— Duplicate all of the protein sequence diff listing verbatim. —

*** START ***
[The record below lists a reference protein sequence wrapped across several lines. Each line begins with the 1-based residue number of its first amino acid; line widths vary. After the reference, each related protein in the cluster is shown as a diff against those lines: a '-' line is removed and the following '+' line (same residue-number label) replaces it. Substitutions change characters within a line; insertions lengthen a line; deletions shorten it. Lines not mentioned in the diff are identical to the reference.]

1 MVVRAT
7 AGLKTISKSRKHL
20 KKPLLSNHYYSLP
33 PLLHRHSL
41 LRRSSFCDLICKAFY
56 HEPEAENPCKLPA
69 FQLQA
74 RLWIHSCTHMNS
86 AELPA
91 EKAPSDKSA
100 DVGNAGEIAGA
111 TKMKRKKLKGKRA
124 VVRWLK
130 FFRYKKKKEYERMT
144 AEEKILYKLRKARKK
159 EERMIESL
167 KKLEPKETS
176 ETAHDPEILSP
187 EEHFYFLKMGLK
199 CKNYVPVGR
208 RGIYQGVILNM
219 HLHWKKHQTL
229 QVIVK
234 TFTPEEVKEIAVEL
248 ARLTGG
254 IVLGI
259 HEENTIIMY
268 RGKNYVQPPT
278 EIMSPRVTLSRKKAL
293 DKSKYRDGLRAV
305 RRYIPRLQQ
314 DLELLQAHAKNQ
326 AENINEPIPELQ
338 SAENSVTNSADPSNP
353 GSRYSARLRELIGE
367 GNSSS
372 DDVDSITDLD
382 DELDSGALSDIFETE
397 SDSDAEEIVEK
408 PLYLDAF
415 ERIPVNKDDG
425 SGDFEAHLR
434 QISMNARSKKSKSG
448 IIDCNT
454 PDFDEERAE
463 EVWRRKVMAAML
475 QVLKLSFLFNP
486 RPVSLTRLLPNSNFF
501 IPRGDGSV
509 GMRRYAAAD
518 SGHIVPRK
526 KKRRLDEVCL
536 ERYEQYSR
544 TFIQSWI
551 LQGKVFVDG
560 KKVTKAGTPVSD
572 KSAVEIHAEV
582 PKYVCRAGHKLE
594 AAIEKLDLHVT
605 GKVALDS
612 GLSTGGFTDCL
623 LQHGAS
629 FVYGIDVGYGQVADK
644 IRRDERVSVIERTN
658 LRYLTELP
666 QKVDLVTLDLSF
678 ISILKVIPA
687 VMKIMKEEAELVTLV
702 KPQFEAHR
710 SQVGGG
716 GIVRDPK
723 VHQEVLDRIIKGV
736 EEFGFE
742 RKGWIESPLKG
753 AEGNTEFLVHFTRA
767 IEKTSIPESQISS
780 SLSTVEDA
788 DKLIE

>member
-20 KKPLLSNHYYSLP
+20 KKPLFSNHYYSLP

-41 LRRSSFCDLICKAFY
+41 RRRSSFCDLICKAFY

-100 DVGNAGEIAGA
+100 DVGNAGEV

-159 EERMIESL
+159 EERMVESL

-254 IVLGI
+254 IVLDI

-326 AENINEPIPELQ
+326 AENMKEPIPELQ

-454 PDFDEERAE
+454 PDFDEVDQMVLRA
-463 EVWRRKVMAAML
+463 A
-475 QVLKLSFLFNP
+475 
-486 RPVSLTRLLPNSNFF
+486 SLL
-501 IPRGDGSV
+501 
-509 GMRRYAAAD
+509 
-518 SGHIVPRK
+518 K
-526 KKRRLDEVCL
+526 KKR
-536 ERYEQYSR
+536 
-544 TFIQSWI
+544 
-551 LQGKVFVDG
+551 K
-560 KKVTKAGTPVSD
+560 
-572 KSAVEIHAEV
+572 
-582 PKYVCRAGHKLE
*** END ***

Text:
[The record below lists a reference protein sequence wrapped across several lines. Each line begins with the 1-based residue number of its first amino acid; line widths vary. After the reference, each related protein in the cluster is shown as a diff against those lines: a '-' line is removed and the following '+' line (same residue-number label) replaces it. Substitutions change characters within a line; insertions lengthen a line; deletions shorten it. Lines not mentioned in the diff are identical to the reference.]

1 MVVRAT
7 AGLKTISKSRKHL
20 KKPLLSNHYYSLP
33 PLLHRHSL
41 LRRSSFCDLICKAFY
56 HEPEAENPCKLPA
69 FQLQA
74 RLWIHSCTHMNS
86 AELPA
91 EKAPSDKSA
100 DVGNAGEIAGA
111 TKMKRKKLKGKRA
124 VVRWLK
130 FFRYKKKKEYERMT
144 AEEKILYKLRKARKK
159 EERMIESL
167 KKLEPKETS
176 ETAHDPEILSP
187 EEHFYFLKMGLK
199 CKNYVPVGR
208 RGIYQGVILNM
219 HLHWKKHQTL
229 QVIVK
234 TFTPEEVKEIAVEL
248 ARLTGG
254 IVLGI
259 HEENTIIMY
268 RGKNYVQPPT
278 EIMSPRVTLSRKKAL
293 DKSKYRDGLRAV
305 RRYIPRLQQ
314 DLELLQAHAKNQ
326 AENINEPIPELQ
338 SAENSVTNSADPSNP
353 GSRYSARLRELIGE
367 GNSSS
372 DDVDSITDLD
382 DELDSGALSDIFETE
397 SDSDAEEIVEK
408 PLYLDAF
415 ERIPVNKDDG
425 SGDFEAHLR
434 QISMNARSKKSKSG
448 IIDCNT
454 PDFDEERAE
463 EVWRRKVMAAML
475 QVLKLSFLFNP
486 RPVSLTRLLPNSNFF
501 IPRGDGSV
509 GMRRYAAAD
518 SGHIVPRK
526 KKRRLDEVCL
536 ERYEQYSR
544 TFIQSWI
551 LQGKVFVDG
560 KKVTKAGTPVSD
572 KSAVEIHAEV
582 PKYVCRAGHKLE
594 AAIEKLDLHVT
605 GKVALDS
612 GLSTGGFTDCL
623 LQHGAS
629 FVYGIDVGYGQVADK
644 IRRDERVSVIERTN
658 LRYLTELP
666 QKVDLVTLDLSF
678 ISILKVIPA
687 VMKIMKEEAELVTLV
702 KPQFEAHR
710 SQVGGG
716 GIVRDPK
723 VHQEVLDRIIKGV
736 EEFGFE
742 RKGWIESPLKG
753 AEGNTEFLVHFTRA
767 IEKTSIPESQISS
780 SLSTVEDA
788 DKLIE

>member
-20 KKPLLSNHYYSLP
+20 KKPLFSNHYYSLP

-41 LRRSSFCDLICKAFY
+41 RRRSSFCDLICKAFY

-100 DVGNAGEIAGA
+100 DVGNAGEV

-159 EERMIESL
+159 EERMVESL

-254 IVLGI
+254 IVLDI

-326 AENINEPIPELQ
+326 AENMKEPIPELQ

-454 PDFDEERAE
+454 PDFDEVDQMVLRA
-463 EVWRRKVMAAML
+463 A
-475 QVLKLSFLFNP
+475 
-486 RPVSLTRLLPNSNFF
+486 SLL
-501 IPRGDGSV
+501 
-509 GMRRYAAAD
+509 
-518 SGHIVPRK
+518 K
-526 KKRRLDEVCL
+526 KKR
-536 ERYEQYSR
+536 
-544 TFIQSWI
+544 
-551 LQGKVFVDG
+551 K
-560 KKVTKAGTPVSD
+560 
-572 KSAVEIHAEV
+572 
-582 PKYVCRAGHKLE